tips for undergraduates

My Psychology Study Routine

This is just what I did for all of my undergraduate psychology courses, and I found that this worked the best for me!

1. Read the textbook before class & make notecards!
Psychology has a lot of vocabulary words and concepts, so I found it the most helpful to make notecards as I was reading the course material to help reinforce this information early on.

2. Take thorough class notes!
Most of my professors posted their notes online prior to class, so I would print them out and bring them with me to class. I would try and read over them while I was waiting for class to start. This way, I could take notes on what the professor was saying (often times supplemental material) instead of just following along with the powerpoint.

3. Reread notes and revise notecards!
A few days after class (I tried to do this every weekend), I would reread my notes and add any additional information to the notecards I had made from the textbook.

4. Study from the notecards!
Instead of just rereading my notes over and over again before the exam, I would go through my notecards once or twice a day starting a week before the exam. This is much more active learning than just passively reading your notes!

5. Study guide!
Most of my professors provided a study guide for the exam. Mainly for this, I would make sure I had all of the necessary information from the study guide in my notecards. If the exam was an essay exam, I would bullet point all of the information for each question one day, and each day after use the study guide like a practice exam and try and answer all of the questions from memory. I found that my answers got better and better each day, and were nearly perfect by the day of the exam!

Let me know what you do/did for your psychology courses! I’ll be following and reblogging people who do!

Cranquis Mail: The MCAT keeps defeating me

(name withheld) asked:

Hello Dr C
I really enjoy your blog. I am hoping to someday be a doctor but getting in has proven quite challenging. I did very well in school, have hospital/ER experience, volunteer at retirement home playing music and did independent biochemistry research. However, I feel I have been defeated by the MCATs. I have taken them twice now and the best I can do is a pathetic 26. I have no idea how to study for them. I tried notes and note cards. I took a class and I did practice questions, but being a full time worker at the hospital has made studying hard. Do you have any advice? How can I get all that information to stick? I am great at problem solving and diagnostics ( or at least the rudimentary diagnostics we did in physiology) but its the shear volium of information I am finding so defeating. Sorry to assault you with this wall of Text. Thanks for taking the time

Greetings, Gargling Gluestick (your CranquisNym™) –

First off, my standard disclaimer re: MCAT-related advice: It has now been… 18 (18?!) years since I took the MCAT. Plus, my preparation for the MCAT was rather, um, atypical.  So please realize, I am in no way an expert on anything MCAT related. Seriously, you’d be better off asking Kim Kardashian for her tips on memorizing the Krebs Cycle Cycle.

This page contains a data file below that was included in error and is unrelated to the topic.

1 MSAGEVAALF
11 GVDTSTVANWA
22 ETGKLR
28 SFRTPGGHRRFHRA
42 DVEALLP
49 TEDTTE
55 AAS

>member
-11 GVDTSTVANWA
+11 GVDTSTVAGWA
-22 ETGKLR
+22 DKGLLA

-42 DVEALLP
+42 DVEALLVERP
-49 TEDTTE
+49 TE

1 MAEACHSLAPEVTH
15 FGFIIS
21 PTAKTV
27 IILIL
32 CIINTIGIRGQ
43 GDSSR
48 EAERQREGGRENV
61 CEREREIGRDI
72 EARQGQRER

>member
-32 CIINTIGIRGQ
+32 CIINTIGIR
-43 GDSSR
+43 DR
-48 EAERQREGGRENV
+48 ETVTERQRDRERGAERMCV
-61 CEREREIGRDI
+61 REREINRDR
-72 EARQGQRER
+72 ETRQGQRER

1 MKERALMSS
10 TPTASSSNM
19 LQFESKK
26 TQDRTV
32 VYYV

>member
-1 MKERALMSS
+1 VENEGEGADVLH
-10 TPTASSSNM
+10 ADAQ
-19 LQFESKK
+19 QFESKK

But for lots of tips on how to study, you should wade through (more information for you to absorb, sorry) my #study tips tag. Or here, this particular post summarizes a lot of my usual “studying under a deluge of info” advice.

Now, in case you wanted some feedback on your efforts so far: 

Keep reading

3 tips for undergraduates wanting to do their thesis project in a research lab
  • do not wait until your senior year to find a lab to join. things in science are slowww–one experiment can take a week or more to run–so learning the skills necessary to carry out your own project may take a few weeks to a few months. and then add on top of that at least a semester needed to write/revise your thesis… i mean it’s doable! but not ideal at all. not only will you be stressed, but the grad student or technician supervising you will also be stressed as they have their own things to do. joining a lab junior year or before is ideal. 
  • i know scheduling is already a mess but do try to have 2-hour-or-more-blocks of time each day to be in lab (and unless approved by your PI, it has to be during the time frame when someone is also there to supervise you.. so usually between 8 am and 6 pm weekdays). most experiments are continuous, and 1 hour here and there won’t get much data
  • get as much done during the summers as possible. your PI may even pay you as a student worker if you inquire. 

i’m making this post because i just got an undergrad this summer who wants to write her honors thesis on a project in our lab. but she’s a double-majoring senior and i’m looking at her schedule and feeling reaaally stressed bc i can’t think of a project that would fit her schedule and time frame. and this semester is going to be particularly busy for me so i’m not going to have much time to help her as much as i’d like. thankfully she came in part time during june and july to learn the basics but it’s still going to be a tight race. 

also writing this because i myself screwed up my senior year during college and had like 3 months to write my entire thesis and slept every other night for a few weeks and it was absolute hell so yeah. don’t do what i did. 


i used a essay timer planner at undergrad : its a website

you put in how many words you have to write, when the essay is due, and what pace you want to work at (like loads towards the start and slower towards the end etc)

but i had it bookmarked on my old laptop and cannot find it anywhere now

does anyone know what is called??